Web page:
Henk on literature

A clod of clay: Thel, the clod, and the pebble

Thel's motto:
Does the eagle know what is in the pit,
or wilt thou go ask the mole?
Can wisdom be put in a silver rod,
or love in a golden bowl?

A clod of clay: Thel, the clod, and the pebble

This essay was also published on the blog Masterpieces, in the posts Thel and A clod of clay. It is based on Blake's book The book of Thel and his poem The clod and the pebble.

The book of Thel

The story of Thel

Thel is the youngest daughter of Mne Seraphim. She and her sisters live in the vales of Har, by the river Adona. While her sisters "led round their sunny flocks", Thel sits at the river lamenting the transience of her life - she's "born but to smile and fall".

A lilly overhears her monologue and answers her. The lilly is more fragile and transient than Thel, but "clothed in light, and fed with morning manna", and when she withers in the summer heat she will "flourish in eternal vales".

This does not comfort Thel. The lilly is food for lambs, her fragrance purifies the air, her pollen are used to make honey. But Thel is like the "faint cloud kindled at the rising sun", she will just fade away and disappear. The lilly then calls down a little cloud to tell Thel why it fades and disappears.

Thel asks the cloud why he does not lament his mortality: "Why thou complainest not when in one hour thou fade away"? The cloud explains that just because he vanishes does not mean nothing remains. By passing away, he gives life to flowers. Thel complains that she, unlike the cloud, has no use, and wonders if she only lives "to be at death the food of worms". The cloud claims that if you are to be the food of worms you do have a purpose, and calls a worm to meet Thel:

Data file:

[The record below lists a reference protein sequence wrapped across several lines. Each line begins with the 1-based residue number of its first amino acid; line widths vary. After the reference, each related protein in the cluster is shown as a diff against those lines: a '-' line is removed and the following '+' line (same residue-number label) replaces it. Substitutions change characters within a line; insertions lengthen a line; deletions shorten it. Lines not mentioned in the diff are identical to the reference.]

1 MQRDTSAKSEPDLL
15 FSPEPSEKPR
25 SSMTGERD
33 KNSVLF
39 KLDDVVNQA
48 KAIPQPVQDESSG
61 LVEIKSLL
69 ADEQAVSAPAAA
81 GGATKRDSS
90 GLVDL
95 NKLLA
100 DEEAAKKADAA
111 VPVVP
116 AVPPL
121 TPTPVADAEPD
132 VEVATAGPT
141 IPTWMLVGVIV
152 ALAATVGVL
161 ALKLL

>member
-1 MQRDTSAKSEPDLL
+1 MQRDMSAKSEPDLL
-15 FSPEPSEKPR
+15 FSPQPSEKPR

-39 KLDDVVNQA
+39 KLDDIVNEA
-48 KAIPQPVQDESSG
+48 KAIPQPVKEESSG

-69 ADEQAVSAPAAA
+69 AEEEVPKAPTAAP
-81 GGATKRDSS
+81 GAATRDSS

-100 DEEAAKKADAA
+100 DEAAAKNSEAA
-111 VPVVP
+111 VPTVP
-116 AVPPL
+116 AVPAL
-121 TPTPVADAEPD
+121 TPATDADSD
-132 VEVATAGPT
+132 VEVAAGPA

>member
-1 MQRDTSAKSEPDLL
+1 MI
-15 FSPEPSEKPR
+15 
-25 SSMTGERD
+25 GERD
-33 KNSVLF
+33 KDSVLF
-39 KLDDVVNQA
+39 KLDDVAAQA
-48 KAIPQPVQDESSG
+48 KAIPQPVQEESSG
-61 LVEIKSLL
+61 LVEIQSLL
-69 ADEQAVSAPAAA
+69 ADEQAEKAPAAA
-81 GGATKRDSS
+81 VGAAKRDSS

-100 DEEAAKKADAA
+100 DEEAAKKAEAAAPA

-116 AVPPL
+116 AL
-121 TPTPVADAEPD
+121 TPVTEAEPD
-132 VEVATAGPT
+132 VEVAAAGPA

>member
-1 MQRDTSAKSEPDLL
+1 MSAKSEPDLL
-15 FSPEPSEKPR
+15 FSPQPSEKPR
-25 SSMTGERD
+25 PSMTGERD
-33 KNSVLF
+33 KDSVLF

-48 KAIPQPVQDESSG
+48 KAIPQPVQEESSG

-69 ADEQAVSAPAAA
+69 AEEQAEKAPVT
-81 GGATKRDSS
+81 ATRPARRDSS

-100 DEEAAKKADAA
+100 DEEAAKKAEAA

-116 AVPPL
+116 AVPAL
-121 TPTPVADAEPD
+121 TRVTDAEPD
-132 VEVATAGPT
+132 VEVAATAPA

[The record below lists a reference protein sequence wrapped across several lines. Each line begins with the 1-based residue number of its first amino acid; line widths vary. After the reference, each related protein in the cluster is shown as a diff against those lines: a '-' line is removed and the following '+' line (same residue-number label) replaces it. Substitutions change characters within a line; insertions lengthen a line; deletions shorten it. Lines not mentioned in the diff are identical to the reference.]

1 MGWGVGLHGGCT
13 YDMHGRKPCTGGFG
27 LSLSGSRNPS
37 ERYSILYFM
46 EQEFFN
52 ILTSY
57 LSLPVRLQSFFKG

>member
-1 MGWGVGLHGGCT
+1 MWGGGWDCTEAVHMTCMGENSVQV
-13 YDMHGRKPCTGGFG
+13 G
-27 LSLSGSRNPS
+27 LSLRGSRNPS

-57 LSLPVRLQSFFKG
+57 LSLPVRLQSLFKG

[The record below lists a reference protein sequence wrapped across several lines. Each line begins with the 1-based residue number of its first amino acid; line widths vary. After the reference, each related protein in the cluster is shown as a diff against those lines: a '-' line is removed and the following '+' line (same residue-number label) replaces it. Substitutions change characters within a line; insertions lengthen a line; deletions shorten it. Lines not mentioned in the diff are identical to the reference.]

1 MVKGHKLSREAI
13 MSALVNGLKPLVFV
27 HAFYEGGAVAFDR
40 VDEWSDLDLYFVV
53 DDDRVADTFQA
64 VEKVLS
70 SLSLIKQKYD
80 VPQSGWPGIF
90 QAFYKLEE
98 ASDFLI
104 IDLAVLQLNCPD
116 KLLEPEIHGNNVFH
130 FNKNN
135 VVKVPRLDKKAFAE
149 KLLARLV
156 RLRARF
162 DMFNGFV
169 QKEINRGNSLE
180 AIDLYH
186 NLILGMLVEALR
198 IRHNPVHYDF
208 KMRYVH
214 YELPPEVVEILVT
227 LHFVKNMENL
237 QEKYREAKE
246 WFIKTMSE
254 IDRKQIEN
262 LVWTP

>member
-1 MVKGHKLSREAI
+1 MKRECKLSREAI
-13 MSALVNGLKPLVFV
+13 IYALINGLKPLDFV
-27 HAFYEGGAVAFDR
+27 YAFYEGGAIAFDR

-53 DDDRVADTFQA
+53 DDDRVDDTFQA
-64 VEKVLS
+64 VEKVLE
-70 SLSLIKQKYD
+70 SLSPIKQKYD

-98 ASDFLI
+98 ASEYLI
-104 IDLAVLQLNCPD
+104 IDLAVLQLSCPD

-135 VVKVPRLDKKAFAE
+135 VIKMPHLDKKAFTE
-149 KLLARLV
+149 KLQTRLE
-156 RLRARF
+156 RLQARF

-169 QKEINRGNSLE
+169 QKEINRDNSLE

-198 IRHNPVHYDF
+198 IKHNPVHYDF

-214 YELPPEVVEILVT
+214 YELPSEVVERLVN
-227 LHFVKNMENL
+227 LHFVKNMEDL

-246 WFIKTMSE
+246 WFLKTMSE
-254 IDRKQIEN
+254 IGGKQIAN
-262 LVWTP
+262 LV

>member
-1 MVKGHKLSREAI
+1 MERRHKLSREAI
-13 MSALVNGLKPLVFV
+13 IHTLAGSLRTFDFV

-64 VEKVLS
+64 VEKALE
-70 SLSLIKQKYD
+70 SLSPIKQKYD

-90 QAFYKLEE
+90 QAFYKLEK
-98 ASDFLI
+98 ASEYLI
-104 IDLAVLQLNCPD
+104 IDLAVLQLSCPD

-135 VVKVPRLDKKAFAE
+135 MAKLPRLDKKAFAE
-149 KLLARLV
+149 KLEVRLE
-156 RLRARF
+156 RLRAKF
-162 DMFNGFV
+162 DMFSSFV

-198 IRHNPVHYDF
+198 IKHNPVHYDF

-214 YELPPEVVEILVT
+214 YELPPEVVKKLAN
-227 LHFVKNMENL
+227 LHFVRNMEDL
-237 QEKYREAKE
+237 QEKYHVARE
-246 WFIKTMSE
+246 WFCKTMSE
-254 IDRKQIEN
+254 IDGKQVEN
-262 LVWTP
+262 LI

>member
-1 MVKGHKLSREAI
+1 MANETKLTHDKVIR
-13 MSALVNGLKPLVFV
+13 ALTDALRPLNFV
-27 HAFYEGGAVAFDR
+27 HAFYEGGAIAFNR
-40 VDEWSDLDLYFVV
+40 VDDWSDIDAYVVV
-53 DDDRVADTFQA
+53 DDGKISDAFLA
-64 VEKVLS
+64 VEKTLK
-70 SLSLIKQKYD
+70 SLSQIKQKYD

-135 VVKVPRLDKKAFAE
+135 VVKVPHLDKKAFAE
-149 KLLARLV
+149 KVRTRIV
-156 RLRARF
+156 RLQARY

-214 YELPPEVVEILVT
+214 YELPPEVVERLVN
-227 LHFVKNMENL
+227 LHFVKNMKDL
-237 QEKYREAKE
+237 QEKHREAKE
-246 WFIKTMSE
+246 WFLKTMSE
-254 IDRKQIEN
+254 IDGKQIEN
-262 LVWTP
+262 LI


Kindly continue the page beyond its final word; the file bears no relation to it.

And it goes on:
Then if thou art the food of worms, o virgin of the skies,  
how great thy use, how great thy blessing! Every thing that lives,  
lives not alone, not for itself. Fear not and I will call  
the weak worm from its lowly bed, and thou shalt hear its voice.  
Come forth, worm of the silent valley, to thy pensive queen!

The worm cannot speak, only weep, and Thel pities it. A clod of clay feeds and comforts the worm, and then explains to Thel that God even loves a clod of clay, and pours oil on her head, so that she can nourish and nurse the worm. Thel weeps and realizes she has nothing to complain about.

The eternal gates

The last section is different in tone than the rest of the poem, and may well have been added several years later. The clod of clay invites Thel to enter her house. She enters through the eternal gates and "saw the secrets of the land unknown, [..]a land of sorrows and of tears where never smile was seen". She wanders around, visits "the couches of the dead", listens to "dolours and lamentations", and finally sits down at her own grave plot. There, she hears a "voice of sorrow" (probably her own) saying:

Why cannot the ear be closed to its own destruction,
or the glistening eye to the poison of a smile?

The voice continues, and when it comes to these lines:

Why a tender curb upon the youthful burning boy,
why a little curtain of flesh on the bed of our desire?

Thel flees back shrieking to the vales of Har.

Thel in Blake's mythology